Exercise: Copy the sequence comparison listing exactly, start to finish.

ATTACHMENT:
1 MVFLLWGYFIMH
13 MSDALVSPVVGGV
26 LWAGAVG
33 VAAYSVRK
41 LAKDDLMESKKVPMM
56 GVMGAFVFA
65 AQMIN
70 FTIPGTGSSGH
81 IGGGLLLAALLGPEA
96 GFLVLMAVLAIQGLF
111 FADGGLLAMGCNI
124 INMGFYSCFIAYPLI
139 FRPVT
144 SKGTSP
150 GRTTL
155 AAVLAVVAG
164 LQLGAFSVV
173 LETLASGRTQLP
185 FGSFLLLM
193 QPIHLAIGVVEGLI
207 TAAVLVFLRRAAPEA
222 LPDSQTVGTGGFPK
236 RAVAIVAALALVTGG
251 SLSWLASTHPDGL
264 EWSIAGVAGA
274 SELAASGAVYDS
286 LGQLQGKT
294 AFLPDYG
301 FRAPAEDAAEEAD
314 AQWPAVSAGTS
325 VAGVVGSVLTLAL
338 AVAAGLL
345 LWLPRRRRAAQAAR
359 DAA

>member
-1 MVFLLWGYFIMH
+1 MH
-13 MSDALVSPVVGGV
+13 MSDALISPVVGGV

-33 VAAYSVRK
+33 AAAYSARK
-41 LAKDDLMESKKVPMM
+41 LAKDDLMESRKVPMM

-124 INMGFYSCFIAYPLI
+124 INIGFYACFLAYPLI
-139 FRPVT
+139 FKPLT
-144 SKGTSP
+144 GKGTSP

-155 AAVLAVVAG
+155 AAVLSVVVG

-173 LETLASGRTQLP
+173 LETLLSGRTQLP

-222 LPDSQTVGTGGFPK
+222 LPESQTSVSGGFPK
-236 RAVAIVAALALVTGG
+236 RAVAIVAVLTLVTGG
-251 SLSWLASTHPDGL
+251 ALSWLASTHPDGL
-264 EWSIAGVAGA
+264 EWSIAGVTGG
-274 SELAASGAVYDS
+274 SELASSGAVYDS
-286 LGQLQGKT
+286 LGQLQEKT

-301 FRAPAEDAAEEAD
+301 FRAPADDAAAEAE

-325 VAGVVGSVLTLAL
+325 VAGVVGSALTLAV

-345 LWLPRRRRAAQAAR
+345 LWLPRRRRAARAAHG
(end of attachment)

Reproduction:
1 MVFLLWGYFIMH
13 MSDALVSPVVGGV
26 LWAGAVG
33 VAAYSVRK
41 LAKDDLMESKKVPMM
56 GVMGAFVFA
65 AQMIN
70 FTIPGTGSSGH
81 IGGGLLLAALLGPEA
96 GFLVLMAVLAIQGLF
111 FADGGLLAMGCNI
124 INMGFYSCFIAYPLI
139 FRPVT
144 SKGTSP
150 GRTTL
155 AAVLAVVAG
164 LQLGAFSVV
173 LETLASGRTQLP
185 FGSFLLLM
193 QPIHLAIGVVEGLI
207 TAAVLVFLRRAAPEA
222 LPDSQTVGTGGFPK
236 RAVAIVAALALVTGG
251 SLSWLASTHPDGL
264 EWSIAGVAGA
274 SELAASGAVYDS
286 LGQLQGKT
294 AFLPDYG
301 FRAPAEDAAEEAD
314 AQWPAVSAGTS
325 VAGVVGSVLTLAL
338 AVAAGLL
345 LWLPRRRRAAQAAR
359 DAA

>member
-1 MVFLLWGYFIMH
+1 MH
-13 MSDALVSPVVGGV
+13 MSDALISPVVGGV

-33 VAAYSVRK
+33 AAAYSARK
-41 LAKDDLMESKKVPMM
+41 LAKDDLMESRKVPMM

-124 INMGFYSCFIAYPLI
+124 INIGFYACFLAYPLI
-139 FRPVT
+139 FKPLT
-144 SKGTSP
+144 GKGTSP

-155 AAVLAVVAG
+155 AAVLSVVVG

-173 LETLASGRTQLP
+173 LETLLSGRTQLP

-222 LPDSQTVGTGGFPK
+222 LPESQTSVSGGFPK
-236 RAVAIVAALALVTGG
+236 RAVAIVAVLTLVTGG
-251 SLSWLASTHPDGL
+251 ALSWLASTHPDGL
-264 EWSIAGVAGA
+264 EWSIAGVTGG
-274 SELAASGAVYDS
+274 SELASSGAVYDS
-286 LGQLQGKT
+286 LGQLQEKT

-301 FRAPAEDAAEEAD
+301 FRAPADDAAAEAE

-325 VAGVVGSVLTLAL
+325 VAGVVGSALTLAV

-345 LWLPRRRRAAQAAR
+345 LWLPRRRRAARAAHG